In her first prominent feature-length film, director and screenwriter Carol Morley brings to the screen a thought-provoking mystery drama with The Falling, an expertly crafted piece on the strange spectacle of mass psychogenic illness in countryside England.
In 1969, Lydia (Maisie Williams) and Abbie (Florence Pugh) are two best friends at an English girls’ school. Having been emotionally abandoned by her mother (Maxine Peake), Lydia seeks the approval and love of the charismatic Abbie, fixating on her with a strange possessiveness. When Abbie loses her virginity, the two begin to drift apart; Lydia projects her feelings of inadequacy onto those around her whilst Abbie becomes exaggeratedly carefree and oblivious to her friend’s turmoil. Lydia’s fragile world takes a turn for the worst and starts on a downwards spiral after the school falls under mysterious delirium, and her erratic behaviour becomes clouded with suspicion and doubt.
Maisie Williams gives a stellar performance as the unhinged Lydia, a far cry from her cold-blooded character in television’s Game of Thrones. Newcomer Florence Pugh is dazzling, and, although brief, her performance brings Abbie’s spirited magnetism to life with a perception well beyond her years. The two have an incredible chemistry and as their friendship slowly tears apart, the audience is drawn into the tumultuous relationship between them. The supporting actresses who play the school girls are all potential future stars, the entire group showing promise of great careers with their brilliant performances as the classmates of Lydia and Abbie who fall victim to the reverberations of the mystery illness.
The supporting actresses who play the school girls are all potential future stars, the entire group showing promise of great careers with their brilliant performances as the classmates of Lydia and Abbie who fall victim to the reverberations of the mystery illness. Within this female-centric cast, acting veteran Greta Scacchi, stage sensation Monica Dolan and rising star Morfydd Clark, as well as the lone male, Mathew Baynton of Horrible Histories’ fame, brilliantly play the teachers at the school, all harbouring secrets of their own.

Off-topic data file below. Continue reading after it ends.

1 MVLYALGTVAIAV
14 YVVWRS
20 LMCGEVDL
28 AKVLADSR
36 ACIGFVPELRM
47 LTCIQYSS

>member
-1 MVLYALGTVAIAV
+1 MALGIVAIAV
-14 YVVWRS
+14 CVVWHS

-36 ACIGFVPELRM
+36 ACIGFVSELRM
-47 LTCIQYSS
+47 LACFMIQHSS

Giving insight into the fractured minds of teenage girls, The Falling is a film that both studies and preserves the often overlooked and understated power of female adolescents, all the while unfailingly capturing the turbulent emotions and inner conflicts they endure. Having delved far into the history and treatment of women’s mass hysteria, Morley’s extensive research into the peculiar phenomenon is evident, and creates a surreal ambience that adds to the film’s believability as a fascinating exploration of the supposed madness of the young women.
In every frame of the two hour long feature the 1960s atmosphere is captured, but in such a contemporary fashion that it is unnerving and odd in its powerful arousal of interest and curiosity. With startling similarities to Picnic at Hanging Rock and The Crucible, this haunting tale of mass hysteria is a masterpiece that takes you on a wild yet eerie rollercoaster of emotions, enrapturing you every step of the way. A stunningly crafted cinematic triumph, The Falling is a modern classic unlikely to be forgotten in years to come.
The Falling is due for a theatrical release in 2015.